Car taxation: the Commission takes the next step in the infringement procedure against Romania
European Commission - IP/07/1799 28/11/2007
Brussels, 28 November 2007
The Commission has taken the second step in the infringement procedure against the Republic of Romania regarding its car registration tax, which discriminates against second-hand cars brought into the Romanian territory from other Member States. Further to the letter of formal notice sent by the Commission in spring 2007 (IP/07/372) and to the unsatisfactory reply of the Romanian authorities, the Commission has issued a reasoned opinion, formally requesting Romania to change its legislation. If the relevant national rules are not amended in order to comply with the reasoned opinion within a two-month deadline, according to article 226 of the EC Treaty the Commission may decide to refer the matter to the European Court of Justice.
In spring of 2007 by means of a letter of formal notice the Commission signalled to the Republic of Romania the conviction that its national rules on car registration tax were incompatible with Article 90 of the EC Treaty. Romania failed to provide satisfactory arguments in its reply and, despite intensive discussions with the Commission, did not modify the contested legislation.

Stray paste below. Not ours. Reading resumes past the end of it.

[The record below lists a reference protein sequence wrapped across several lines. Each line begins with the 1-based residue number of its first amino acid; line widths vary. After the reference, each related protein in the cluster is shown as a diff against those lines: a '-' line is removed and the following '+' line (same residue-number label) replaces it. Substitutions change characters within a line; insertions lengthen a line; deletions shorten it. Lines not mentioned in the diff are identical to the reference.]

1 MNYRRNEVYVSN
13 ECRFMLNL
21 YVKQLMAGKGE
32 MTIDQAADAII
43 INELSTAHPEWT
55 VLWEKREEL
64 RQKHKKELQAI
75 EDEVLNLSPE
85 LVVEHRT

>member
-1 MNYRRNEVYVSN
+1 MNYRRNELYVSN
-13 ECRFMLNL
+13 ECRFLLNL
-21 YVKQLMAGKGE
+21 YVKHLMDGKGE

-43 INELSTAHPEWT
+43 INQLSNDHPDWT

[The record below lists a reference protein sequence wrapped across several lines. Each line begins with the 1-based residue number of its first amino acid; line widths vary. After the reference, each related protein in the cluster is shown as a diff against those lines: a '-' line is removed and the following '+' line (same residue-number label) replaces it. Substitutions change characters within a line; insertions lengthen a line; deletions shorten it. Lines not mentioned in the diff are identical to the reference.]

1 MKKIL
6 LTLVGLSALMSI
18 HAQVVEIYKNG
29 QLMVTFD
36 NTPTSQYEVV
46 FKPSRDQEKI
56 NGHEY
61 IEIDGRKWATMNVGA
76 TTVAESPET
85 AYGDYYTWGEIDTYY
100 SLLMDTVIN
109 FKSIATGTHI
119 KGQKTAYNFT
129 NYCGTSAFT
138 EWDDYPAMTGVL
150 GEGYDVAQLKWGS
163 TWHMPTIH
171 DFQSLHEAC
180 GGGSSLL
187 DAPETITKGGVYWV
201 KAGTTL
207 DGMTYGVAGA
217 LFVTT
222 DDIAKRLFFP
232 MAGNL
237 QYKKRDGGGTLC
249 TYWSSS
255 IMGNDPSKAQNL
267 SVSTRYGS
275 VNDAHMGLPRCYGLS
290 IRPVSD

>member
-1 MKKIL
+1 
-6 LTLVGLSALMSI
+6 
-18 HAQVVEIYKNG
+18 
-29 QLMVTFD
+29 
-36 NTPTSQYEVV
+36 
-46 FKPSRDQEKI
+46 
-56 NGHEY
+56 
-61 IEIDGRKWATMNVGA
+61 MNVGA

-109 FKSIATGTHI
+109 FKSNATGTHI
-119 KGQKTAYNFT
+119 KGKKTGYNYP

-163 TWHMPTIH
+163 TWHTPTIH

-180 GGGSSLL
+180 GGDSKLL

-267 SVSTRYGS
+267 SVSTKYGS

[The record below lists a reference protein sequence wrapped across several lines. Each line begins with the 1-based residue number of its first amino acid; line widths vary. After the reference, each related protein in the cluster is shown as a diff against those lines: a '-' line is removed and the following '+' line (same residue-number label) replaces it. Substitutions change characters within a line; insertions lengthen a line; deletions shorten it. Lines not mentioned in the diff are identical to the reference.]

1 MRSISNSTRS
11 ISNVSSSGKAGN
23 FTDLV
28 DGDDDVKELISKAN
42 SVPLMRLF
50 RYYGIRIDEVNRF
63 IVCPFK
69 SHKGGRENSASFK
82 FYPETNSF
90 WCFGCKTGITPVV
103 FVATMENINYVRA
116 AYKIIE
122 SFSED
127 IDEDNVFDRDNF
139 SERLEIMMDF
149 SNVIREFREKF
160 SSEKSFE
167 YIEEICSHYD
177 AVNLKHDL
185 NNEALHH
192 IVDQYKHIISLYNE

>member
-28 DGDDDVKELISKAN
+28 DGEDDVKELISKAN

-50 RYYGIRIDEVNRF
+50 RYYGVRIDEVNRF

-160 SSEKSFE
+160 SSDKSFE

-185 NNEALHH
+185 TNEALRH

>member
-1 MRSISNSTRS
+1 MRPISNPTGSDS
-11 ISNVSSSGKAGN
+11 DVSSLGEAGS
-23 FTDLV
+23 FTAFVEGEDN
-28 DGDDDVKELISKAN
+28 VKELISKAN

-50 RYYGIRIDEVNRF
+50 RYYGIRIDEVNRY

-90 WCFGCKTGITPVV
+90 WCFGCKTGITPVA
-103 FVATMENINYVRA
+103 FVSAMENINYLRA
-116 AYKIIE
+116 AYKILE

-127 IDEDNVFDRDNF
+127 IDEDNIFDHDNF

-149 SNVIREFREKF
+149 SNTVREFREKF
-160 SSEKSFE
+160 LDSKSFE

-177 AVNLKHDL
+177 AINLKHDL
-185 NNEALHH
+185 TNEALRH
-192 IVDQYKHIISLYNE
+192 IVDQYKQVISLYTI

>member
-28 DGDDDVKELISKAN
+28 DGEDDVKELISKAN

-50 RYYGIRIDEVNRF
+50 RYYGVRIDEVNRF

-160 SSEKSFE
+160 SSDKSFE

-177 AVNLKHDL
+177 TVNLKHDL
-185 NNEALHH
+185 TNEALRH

Consequently, the Commission has issued a reasoned opinion formally requesting Romania to bring this infringement to an end. Should Romania fail to comply with the reasoned opinion within the prescribed two-month time limit, the Commission may bring this case before the European Court of Justice.
The European Court of Justice (ECJ) has consistently held that Member States may levy registration taxes on second-hand imported cars provided that the tax is in conformity with Article 90 of the EC Treaty. This means that a Member State must not impose higher taxes on the products of other Member States than on similar domestic goods.
The Court has been clear that registration tax paid on a new vehicle forms a part of its market value and that Member States, thus, must take account an actual depreciation in car's value into when calculating the amount of tax due. (see ECJ cases Nunes Tadeu, C-345/93; Commission v Denmark, C-47/88; and Commission v Hellenic Republic, C-375/95)
The following example illustrates the application of these rules: registration tax on a x years old car imported in one Member State cannot exceed the amount of duty included in the residual value of a similar used vehicle registered x years ago in that Member State.
Under the Romanian legislation, the tax due on used motor vehicles is not
abated in line with the actual depreciation of similar cars already registered
on the domestic market. On the contrary, the tax amount is increased on the
basis of the car's age alone. Given that the Romanian car registration tax is
levied only once, imported used cars, by default, fall within the most heavily
taxed category. In the Commission's opinion, such tax application modalities are
contrary to Article 90 of the EC Treaty as interpreted by the ECJ.